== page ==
We spent the next year building a life together. She made me replace my broken bed and finally get a real couch. We went places together on my days off work. Previously, I mostly just stayed in my house playing computer games and watching movies. We did some traveling to baseball games, indoor soccer games, casinos, and all sorts of things. I introduced her to the Renaissance Faire and she absolutely loved it. She introduced me to coffee, and I absolutely loved it.
As the end of that first year began to approach. I decided I didn't just want to extend our relationship one year. I wanted to marry this woman. So, I went out and found a ring. Something I knew would be special to us both. I wrapped it up and when I came home from work late Christmas Eve night, I placed the box into her stocking before filling it up to the point that it almost could not bear the weight with chocolates and other candies I had been hiding from her. I put a few of the candies in my own stocking and went to bed. The next morning she found her stocking and rummaged through all the various treats inside. It took her awhile to reach the bottom where the ring was. When she found it and opened it, she knew exactly what it meant, even though it was an opal rather than the traditional diamond. She said yes.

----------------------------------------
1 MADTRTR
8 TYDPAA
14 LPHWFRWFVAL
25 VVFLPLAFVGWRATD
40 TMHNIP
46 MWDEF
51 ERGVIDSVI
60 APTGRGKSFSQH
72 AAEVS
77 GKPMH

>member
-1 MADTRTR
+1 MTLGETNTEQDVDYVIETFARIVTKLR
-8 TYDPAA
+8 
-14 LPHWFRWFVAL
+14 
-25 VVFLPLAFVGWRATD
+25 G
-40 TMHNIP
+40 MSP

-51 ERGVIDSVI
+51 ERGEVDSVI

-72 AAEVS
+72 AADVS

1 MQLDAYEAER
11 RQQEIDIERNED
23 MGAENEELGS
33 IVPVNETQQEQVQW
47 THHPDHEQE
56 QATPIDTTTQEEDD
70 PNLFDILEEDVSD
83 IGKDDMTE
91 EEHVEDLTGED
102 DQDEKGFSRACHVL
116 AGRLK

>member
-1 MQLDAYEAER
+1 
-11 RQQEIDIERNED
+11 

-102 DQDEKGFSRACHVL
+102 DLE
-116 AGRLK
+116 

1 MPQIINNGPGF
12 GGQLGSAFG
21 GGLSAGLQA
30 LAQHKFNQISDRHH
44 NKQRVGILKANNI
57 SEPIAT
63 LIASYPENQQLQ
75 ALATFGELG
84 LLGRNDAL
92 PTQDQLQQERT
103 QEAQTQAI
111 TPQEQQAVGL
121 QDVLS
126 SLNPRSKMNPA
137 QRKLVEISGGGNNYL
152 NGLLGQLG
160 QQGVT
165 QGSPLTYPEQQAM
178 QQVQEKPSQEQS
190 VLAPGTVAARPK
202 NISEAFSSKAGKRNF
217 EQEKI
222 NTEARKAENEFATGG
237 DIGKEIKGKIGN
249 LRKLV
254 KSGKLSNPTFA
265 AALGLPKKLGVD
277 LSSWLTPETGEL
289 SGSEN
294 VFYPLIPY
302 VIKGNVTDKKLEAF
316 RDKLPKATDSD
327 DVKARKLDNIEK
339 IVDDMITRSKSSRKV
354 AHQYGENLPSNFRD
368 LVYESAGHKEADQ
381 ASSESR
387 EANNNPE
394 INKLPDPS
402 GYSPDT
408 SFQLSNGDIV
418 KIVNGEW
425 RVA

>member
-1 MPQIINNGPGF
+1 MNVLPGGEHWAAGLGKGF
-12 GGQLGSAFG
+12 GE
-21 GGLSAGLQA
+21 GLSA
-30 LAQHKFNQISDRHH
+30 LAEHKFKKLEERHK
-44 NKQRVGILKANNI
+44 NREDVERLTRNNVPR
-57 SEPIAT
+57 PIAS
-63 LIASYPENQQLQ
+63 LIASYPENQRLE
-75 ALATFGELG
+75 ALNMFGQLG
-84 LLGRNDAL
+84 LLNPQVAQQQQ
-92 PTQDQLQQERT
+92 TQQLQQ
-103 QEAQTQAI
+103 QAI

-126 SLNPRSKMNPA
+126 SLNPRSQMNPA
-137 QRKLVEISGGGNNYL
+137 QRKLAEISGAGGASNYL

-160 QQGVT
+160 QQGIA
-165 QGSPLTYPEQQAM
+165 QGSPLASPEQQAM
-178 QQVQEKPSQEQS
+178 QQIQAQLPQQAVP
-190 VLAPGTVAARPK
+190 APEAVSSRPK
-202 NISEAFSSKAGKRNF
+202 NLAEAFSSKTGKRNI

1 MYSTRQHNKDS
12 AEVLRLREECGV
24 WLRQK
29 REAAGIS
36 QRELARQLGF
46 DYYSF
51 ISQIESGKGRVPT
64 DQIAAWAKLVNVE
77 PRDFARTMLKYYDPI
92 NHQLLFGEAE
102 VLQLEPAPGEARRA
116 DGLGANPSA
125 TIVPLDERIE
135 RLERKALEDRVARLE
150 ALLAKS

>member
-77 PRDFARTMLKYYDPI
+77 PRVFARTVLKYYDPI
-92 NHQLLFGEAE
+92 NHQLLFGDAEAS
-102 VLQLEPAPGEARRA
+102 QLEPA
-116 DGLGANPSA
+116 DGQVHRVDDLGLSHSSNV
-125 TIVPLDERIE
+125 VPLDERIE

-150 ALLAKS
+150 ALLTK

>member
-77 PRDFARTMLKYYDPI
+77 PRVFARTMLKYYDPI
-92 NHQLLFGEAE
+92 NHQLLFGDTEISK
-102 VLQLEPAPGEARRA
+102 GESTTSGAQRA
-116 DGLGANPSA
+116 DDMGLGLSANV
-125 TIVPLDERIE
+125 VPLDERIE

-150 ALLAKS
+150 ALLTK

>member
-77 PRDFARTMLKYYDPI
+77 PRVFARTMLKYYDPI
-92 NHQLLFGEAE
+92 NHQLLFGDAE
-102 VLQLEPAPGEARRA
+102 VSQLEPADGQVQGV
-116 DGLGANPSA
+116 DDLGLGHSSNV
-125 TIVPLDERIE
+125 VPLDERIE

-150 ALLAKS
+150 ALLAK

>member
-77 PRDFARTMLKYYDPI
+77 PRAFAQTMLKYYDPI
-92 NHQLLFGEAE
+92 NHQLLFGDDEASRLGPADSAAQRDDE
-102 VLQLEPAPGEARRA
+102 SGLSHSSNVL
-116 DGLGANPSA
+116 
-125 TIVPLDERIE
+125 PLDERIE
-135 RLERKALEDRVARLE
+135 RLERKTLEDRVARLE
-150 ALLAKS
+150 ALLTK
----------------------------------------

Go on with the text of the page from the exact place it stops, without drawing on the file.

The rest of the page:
Two months later, I returned home from work late at night. Dianne's leg had been really bothering her for several months, but this night the pain shooting through it was more than she could stand. After months of refusing to go see a doctor, she begged me to take her into the ER. So I did. The doctors in the ER weren't entirely sure what the problem was, though I suspect they had a good idea what it probably was. They shipped Dianne off to another hospital in Madison. After about a day of poking and prodding, a team of doctors was introduced to us, and they explained why Dianne was having so much pain in her leg. A tumor had been growing there for some time, and it was now about the size of a miniature football, pressing against her nerves and arteries. Further tests had shown that it was malignant, and was a rare form of cancer called leiomyosarcoma. The prognosis of this type of cancer was 1-3 years, it was terminal, and there was nothing even remotely close to a cure. Because we had been doing fine financially, Dianne hadn't found new work since she had moved to Wisconsin. So, she had no insurance. She was able to qualify for state aid though. But, as it was explained to us, if we were to get married the state aid would immediately stop and whatever medical bills there were, would become my responsibility to pay upon her death. My insurance through work would not pick up her coverage. To put it simply, marrying her would mean I would ultimately be left with bills that I would have to be paying for the rest of my life. It was when we knew there was no other solution, that we decided that the Gorean companionship we had begun our relationship with, would have to serve as our marriage. And so that's simply how we viewed it. In our own hearts and minds, we were husband and wife, just not in the eyes of the law.